Clackmannanshire council finances 'not sustainable'
Accounts Commission reports "serious concerns" with finances of Clackmannanshire council
Clackmannanshire - credit Duncan Kirkhope
Clackmannanshire Council must take "urgent and decisive action" to sort out its financial problems, the Accounts Commission has said.
Scotland's smallest mainland council has a budget of £118m but needs to make £29m in savings over the next three years. It has used its reserves to balance budgets.
The Accounts Commission said it had "serious concerns" about the local authority's finances, and called for "strong leadership" from the council which has the SNP as the largest party but without a majority. The council initially had trouble forming an administration.
"The duty of Best Value is the responsibility of the whole council," the report said. "This needs to be fulfilled by members working collectively. Combined leadership between members and officers is also vital."
Graham Sharp, chair of the Accounts Commission, said: "This report is a wake up call. Councillors and officers in Clackmannanshire urgently need to work together to make the fundamental changes required to address its financial position, so that it can continue to deliver the key services people depend on.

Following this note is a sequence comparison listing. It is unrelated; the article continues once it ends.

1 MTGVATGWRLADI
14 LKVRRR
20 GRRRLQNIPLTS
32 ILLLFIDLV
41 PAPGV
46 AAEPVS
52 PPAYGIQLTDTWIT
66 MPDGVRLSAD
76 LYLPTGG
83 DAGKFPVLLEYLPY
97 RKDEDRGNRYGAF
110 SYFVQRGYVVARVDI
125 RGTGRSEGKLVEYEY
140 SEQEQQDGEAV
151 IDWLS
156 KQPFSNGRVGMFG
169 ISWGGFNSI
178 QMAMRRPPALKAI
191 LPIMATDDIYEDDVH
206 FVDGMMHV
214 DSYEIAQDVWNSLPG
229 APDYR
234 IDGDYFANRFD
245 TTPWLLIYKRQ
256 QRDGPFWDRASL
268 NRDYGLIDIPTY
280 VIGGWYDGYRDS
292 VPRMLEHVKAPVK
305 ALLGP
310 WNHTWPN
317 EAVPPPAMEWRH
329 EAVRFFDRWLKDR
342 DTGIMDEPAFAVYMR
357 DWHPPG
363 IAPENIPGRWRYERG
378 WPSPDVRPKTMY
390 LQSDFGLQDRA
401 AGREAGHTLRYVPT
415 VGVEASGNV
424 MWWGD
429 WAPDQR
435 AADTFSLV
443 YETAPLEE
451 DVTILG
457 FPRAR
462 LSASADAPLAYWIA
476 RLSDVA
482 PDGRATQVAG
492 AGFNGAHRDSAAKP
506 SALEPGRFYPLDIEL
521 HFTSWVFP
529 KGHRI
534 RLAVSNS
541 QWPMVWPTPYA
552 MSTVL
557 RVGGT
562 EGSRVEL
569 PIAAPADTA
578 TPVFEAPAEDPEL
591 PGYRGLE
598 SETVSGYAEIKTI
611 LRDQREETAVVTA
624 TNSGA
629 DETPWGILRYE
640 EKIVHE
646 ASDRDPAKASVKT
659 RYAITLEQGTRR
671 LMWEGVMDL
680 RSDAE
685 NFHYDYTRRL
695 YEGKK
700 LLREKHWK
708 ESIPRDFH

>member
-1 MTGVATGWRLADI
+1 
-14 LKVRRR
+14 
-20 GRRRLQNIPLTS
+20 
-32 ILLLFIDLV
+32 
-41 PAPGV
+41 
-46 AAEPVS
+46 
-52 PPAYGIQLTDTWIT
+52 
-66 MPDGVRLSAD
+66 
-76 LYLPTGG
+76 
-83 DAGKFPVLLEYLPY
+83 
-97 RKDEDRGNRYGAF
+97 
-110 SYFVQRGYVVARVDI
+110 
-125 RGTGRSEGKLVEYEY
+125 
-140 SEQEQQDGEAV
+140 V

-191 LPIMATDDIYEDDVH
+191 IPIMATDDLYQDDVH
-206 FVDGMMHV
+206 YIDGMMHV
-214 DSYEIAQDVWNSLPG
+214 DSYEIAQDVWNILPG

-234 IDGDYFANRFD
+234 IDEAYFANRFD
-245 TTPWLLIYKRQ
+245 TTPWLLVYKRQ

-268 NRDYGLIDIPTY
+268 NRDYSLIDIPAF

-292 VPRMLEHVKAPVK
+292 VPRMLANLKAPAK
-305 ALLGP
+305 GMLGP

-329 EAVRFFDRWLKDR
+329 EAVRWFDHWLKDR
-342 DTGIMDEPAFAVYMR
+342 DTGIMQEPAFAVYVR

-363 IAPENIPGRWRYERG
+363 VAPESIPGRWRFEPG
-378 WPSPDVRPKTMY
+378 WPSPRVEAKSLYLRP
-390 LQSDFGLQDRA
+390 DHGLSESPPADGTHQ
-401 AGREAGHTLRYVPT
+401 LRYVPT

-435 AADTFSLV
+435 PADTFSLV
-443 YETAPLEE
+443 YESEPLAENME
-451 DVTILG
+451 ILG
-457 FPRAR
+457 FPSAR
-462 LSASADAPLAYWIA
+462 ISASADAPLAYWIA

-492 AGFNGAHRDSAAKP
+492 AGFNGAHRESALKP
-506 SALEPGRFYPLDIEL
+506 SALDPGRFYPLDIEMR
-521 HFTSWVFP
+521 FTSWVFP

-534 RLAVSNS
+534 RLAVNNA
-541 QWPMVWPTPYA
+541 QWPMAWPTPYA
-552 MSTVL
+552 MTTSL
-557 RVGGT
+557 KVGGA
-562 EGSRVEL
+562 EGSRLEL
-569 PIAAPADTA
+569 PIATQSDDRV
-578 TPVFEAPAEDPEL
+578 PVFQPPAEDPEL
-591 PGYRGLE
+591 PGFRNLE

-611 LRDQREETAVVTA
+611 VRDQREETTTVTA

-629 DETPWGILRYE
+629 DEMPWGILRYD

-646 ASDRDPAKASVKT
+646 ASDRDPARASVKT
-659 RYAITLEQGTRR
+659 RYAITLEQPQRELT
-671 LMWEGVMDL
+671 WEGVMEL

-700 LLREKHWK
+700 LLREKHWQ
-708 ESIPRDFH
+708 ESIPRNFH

"This means taking difficult decisions it has put off in the past. But not taking them now is not an option and will only make things worse in the longer term."
Before the 2017 local elections both the SNP then Labour administrations resigned control of the council, and since the election the SNP has run it as a minority administration.
Council leader Les Sharp described the financial situation as "unprecedented".
"Members and officers will continue our focus on working together to ensure we deliver the best services we can for the community of Clackmannanshire," he said.
"We are confident that we can address the challenges highlighted in this report, many of which are common to all councils in Scotland."
The SNp has renewed calls for the UK Government to halt the rollout and reverse welfare cuts
Islanders previously only had power for 16 hours a day
CAS report found that many of those who rely on electric heating are unable to afford to heat their homes sufficiently
Sites including the Old Man of Storr on Skye and Glenfinnan Viaduct have been awarded funding to help manage increased visitor numbers